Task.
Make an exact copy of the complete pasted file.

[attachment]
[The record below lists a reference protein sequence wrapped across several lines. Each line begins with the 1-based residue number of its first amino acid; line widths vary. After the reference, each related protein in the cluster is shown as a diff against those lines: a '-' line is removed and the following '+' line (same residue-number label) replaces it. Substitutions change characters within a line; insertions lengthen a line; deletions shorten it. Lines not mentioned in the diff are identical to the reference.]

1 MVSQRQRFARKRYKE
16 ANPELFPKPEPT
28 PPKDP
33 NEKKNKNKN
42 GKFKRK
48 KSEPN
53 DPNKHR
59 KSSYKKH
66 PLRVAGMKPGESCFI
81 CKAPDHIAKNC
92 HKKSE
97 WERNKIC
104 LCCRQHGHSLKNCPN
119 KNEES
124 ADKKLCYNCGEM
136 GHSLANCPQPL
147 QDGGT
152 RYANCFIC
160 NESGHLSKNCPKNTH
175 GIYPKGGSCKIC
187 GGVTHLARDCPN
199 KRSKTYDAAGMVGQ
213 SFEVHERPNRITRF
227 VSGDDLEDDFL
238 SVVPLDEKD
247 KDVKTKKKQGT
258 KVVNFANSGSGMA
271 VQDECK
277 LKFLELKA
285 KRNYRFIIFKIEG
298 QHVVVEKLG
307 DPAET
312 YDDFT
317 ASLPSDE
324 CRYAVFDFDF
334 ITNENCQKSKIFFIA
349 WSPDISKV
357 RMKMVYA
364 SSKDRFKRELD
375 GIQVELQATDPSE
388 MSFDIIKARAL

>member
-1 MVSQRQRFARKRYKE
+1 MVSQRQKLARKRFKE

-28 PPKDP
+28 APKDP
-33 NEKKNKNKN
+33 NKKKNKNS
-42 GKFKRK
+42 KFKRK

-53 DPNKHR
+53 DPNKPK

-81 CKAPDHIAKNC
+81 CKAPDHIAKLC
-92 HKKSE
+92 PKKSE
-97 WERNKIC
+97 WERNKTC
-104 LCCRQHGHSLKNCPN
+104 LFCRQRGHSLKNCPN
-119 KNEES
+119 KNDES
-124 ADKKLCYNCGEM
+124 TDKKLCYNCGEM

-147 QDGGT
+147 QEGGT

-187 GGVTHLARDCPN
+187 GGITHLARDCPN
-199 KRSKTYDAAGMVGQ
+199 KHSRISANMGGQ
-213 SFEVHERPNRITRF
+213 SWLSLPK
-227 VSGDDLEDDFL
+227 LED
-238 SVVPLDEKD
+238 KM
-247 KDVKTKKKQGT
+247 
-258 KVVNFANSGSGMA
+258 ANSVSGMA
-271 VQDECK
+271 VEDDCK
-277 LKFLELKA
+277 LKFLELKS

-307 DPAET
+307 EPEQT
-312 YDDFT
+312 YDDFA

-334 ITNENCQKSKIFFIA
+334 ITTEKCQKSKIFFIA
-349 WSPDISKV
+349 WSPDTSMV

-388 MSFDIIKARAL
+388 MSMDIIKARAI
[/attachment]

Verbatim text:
[The record below lists a reference protein sequence wrapped across several lines. Each line begins with the 1-based residue number of its first amino acid; line widths vary. After the reference, each related protein in the cluster is shown as a diff against those lines: a '-' line is removed and the following '+' line (same residue-number label) replaces it. Substitutions change characters within a line; insertions lengthen a line; deletions shorten it. Lines not mentioned in the diff are identical to the reference.]

1 MVSQRQRFARKRYKE
16 ANPELFPKPEPT
28 PPKDP
33 NEKKNKNKN
42 GKFKRK
48 KSEPN
53 DPNKHR
59 KSSYKKH
66 PLRVAGMKPGESCFI
81 CKAPDHIAKNC
92 HKKSE
97 WERNKIC
104 LCCRQHGHSLKNCPN
119 KNEES
124 ADKKLCYNCGEM
136 GHSLANCPQPL
147 QDGGT
152 RYANCFIC
160 NESGHLSKNCPKNTH
175 GIYPKGGSCKIC
187 GGVTHLARDCPN
199 KRSKTYDAAGMVGQ
213 SFEVHERPNRITRF
227 VSGDDLEDDFL
238 SVVPLDEKD
247 KDVKTKKKQGT
258 KVVNFANSGSGMA
271 VQDECK
277 LKFLELKA
285 KRNYRFIIFKIEG
298 QHVVVEKLG
307 DPAET
312 YDDFT
317 ASLPSDE
324 CRYAVFDFDF
334 ITNENCQKSKIFFIA
349 WSPDISKV
357 RMKMVYA
364 SSKDRFKRELD
375 GIQVELQATDPSE
388 MSFDIIKARAL

>member
-1 MVSQRQRFARKRYKE
+1 MVSQRQKLARKRFKE

-28 PPKDP
+28 APKDP
-33 NEKKNKNKN
+33 NKKKNKNS
-42 GKFKRK
+42 KFKRK

-53 DPNKHR
+53 DPNKPK

-81 CKAPDHIAKNC
+81 CKAPDHIAKLC
-92 HKKSE
+92 PKKSE
-97 WERNKIC
+97 WERNKTC
-104 LCCRQHGHSLKNCPN
+104 LFCRQRGHSLKNCPN
-119 KNEES
+119 KNDES
-124 ADKKLCYNCGEM
+124 TDKKLCYNCGEM

-147 QDGGT
+147 QEGGT

-187 GGVTHLARDCPN
+187 GGITHLARDCPN
-199 KRSKTYDAAGMVGQ
+199 KHSRISANMGGQ
-213 SFEVHERPNRITRF
+213 SWLSLPK
-227 VSGDDLEDDFL
+227 LED
-238 SVVPLDEKD
+238 KM
-247 KDVKTKKKQGT
+247 
-258 KVVNFANSGSGMA
+258 ANSVSGMA
-271 VQDECK
+271 VEDDCK
-277 LKFLELKA
+277 LKFLELKS

-307 DPAET
+307 EPEQT
-312 YDDFT
+312 YDDFA

-334 ITNENCQKSKIFFIA
+334 ITTEKCQKSKIFFIA
-349 WSPDISKV
+349 WSPDTSMV

-388 MSFDIIKARAL
+388 MSMDIIKARAI